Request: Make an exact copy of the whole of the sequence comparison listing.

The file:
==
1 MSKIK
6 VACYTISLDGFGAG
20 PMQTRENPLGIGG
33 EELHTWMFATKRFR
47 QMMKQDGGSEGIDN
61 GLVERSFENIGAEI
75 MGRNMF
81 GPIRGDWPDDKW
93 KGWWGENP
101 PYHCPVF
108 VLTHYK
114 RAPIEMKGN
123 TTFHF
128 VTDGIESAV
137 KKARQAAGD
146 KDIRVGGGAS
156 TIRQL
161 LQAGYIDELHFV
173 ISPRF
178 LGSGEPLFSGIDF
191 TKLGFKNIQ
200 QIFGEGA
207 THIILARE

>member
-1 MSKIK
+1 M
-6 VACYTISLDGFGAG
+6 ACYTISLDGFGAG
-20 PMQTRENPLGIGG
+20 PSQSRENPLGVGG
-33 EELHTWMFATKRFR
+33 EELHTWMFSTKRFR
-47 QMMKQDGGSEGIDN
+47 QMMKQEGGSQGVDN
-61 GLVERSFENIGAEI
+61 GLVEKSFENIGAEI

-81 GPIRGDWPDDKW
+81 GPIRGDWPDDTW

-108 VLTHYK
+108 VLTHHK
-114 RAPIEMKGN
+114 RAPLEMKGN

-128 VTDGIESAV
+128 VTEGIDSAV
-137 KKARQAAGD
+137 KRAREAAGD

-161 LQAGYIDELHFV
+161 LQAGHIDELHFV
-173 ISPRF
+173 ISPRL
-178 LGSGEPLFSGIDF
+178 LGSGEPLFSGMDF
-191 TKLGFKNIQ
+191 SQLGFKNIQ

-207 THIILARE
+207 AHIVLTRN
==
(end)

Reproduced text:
1 MSKIK
6 VACYTISLDGFGAG
20 PMQTRENPLGIGG
33 EELHTWMFATKRFR
47 QMMKQDGGSEGIDN
61 GLVERSFENIGAEI
75 MGRNMF
81 GPIRGDWPDDKW
93 KGWWGENP
101 PYHCPVF
108 VLTHYK
114 RAPIEMKGN
123 TTFHF
128 VTDGIESAV
137 KKARQAAGD
146 KDIRVGGGAS
156 TIRQL
161 LQAGYIDELHFV
173 ISPRF
178 LGSGEPLFSGIDF
191 TKLGFKNIQ
200 QIFGEGA
207 THIILARE

>member
-1 MSKIK
+1 M
-6 VACYTISLDGFGAG
+6 ACYTISLDGFGAG
-20 PMQTRENPLGIGG
+20 PSQSRENPLGVGG
-33 EELHTWMFATKRFR
+33 EELHTWMFSTKRFR
-47 QMMKQDGGSEGIDN
+47 QMMKQEGGSQGVDN
-61 GLVERSFENIGAEI
+61 GLVEKSFENIGAEI

-81 GPIRGDWPDDKW
+81 GPIRGDWPDDTW

-108 VLTHYK
+108 VLTHHK
-114 RAPIEMKGN
+114 RAPLEMKGN

-128 VTDGIESAV
+128 VTEGIDSAV
-137 KKARQAAGD
+137 KRAREAAGD

-161 LQAGYIDELHFV
+161 LQAGHIDELHFV
-173 ISPRF
+173 ISPRL
-178 LGSGEPLFSGIDF
+178 LGSGEPLFSGMDF
-191 TKLGFKNIQ
+191 SQLGFKNIQ

-207 THIILARE
+207 AHIVLTRN